ST. LOUIS — It wasn't easy, but rookie forward Vladimir Tarasenko made it onto the ice Friday for the St. Louis Blues' informal practice session.
In his native Russia, Tarasenko flew from St. Petersburg to Moscow and then on to New York earlier this week, before reaching his final destination of St. Louis.
The fact that the St. Louis Mills ice rink stands were packed with an overflow crowd Friday showed more than a few Blues fans seemed to know he was coming.
Especially the handful already wearing Tarasenko's No. 91 Blues jerseys.
"I'm very excited to be here," Tarasenko said without aid of an interpreter. "I was here in the summer for a few weeks. I know the city, I know the restaurants and the shops so it's easier."
Blues fans are hoping Tarasenko won't need a GPS to find the back of the net. He skated with new linemates Alex Steen and Andy McDonald on Friday, showing an elite-level shot and high-end offensive skills.
"It's still early, but it seems he's got a lot of speed and he's got good awareness on the ice, (a) very solid shot and he moves the puck well," McDonald said.
Blues coach Ken Hitchcock can't participate in practice until the NHL Players Association ratifies the new collective bargaining agreement. He watched Tarasenko and the rest of the team intently from the bleachers.
"He's been playing, but this is a tough travel day for him," Hitchcock said. "It's nice to see him out here, nice to see him out here with a big smile on his face. He looks in tremendous shape, but he needs a couple days of rest to get his legs underneath him."
Tarasenko turned 21 on Dec. 13 and was the 16th overall pick in the 2010 NHL draft. Playing with St. Petersburg SKA of the Russian KHL pro league during the lockout, Tarasenko piled up 14 goals and 31 points in 31 games.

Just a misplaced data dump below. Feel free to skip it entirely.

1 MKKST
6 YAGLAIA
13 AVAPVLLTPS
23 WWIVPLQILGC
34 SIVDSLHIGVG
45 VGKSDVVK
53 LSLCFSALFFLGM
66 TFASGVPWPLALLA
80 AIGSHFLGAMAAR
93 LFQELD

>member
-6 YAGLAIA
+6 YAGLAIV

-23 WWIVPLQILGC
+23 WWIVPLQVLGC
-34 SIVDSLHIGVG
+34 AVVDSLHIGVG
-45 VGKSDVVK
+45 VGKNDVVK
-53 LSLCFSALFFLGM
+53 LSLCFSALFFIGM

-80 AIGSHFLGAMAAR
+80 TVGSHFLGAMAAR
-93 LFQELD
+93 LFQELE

Hitchcock was asked how those gaudy numbers will translate to the NHL.
"It doesn't, this is a whole different game here," Hitchcock said. "That's a game of puck possession, east-west, make plays, and we are a linear game, chips, skating to pucks, confrontation everywhere. It's a completely different game.
"There's a high skill level there. The ice is big, everybody can skate, but the game's played east-west. There's a lot of lateral plays that end up with a shot on goal. You can't make those lateral plays here, there's no room."
That being said, Hitchcock is excited about the tremendous upside for a player like Tarasenko, who has been competing against the best players in the KHL for five years.
With St. Petersburg this season, he helped form one of the best lines in the league with NHL star forward Ilya Kovalchuk and Viktor Tikhonov.
"It was a really good line and I was so excited to play with those guys," Tarasenko said.
"He doesn't miss the net," said Hitchcock, who estimated he has seen Tarasenko play 20 to 25 games. "The puck's on the net, it comes fast, it's on his stick (and) gone. He can put pucks through people, he's a good offensive player.
"The rest of the game we're going to teach him and that's going to take long-term (time). But if he can do the things offensively that we think he's capable of, he's going to contribute to our hockey club and help us a lot."
All the attention seemed a bit daunting for Tarasenko, who dutifully fetched Gatorade drinks for his teammates after practice.
"In St. Petersburg where we played, we had 12,500 (fans)," he said. "Every game was a full house, there's nice fans there. It was really good experience because it was games, not just practice."
Blues winger David Perron recalled his own first day of practice with the team a few years back.
"I was a lot younger when I got here and I needed to learn probably more than he has to right now," said Blues winger David Perron, who was only 19 when he first made the NHL roster. "When you see him out there he looks like a pretty good player. For sure there's going to be some nervous time for him early on, but the coaching staff's going to do a good job getting him going in the system and all that."
Contact reporter Norm Sanders at firstname.lastname@example.org or 239-2454.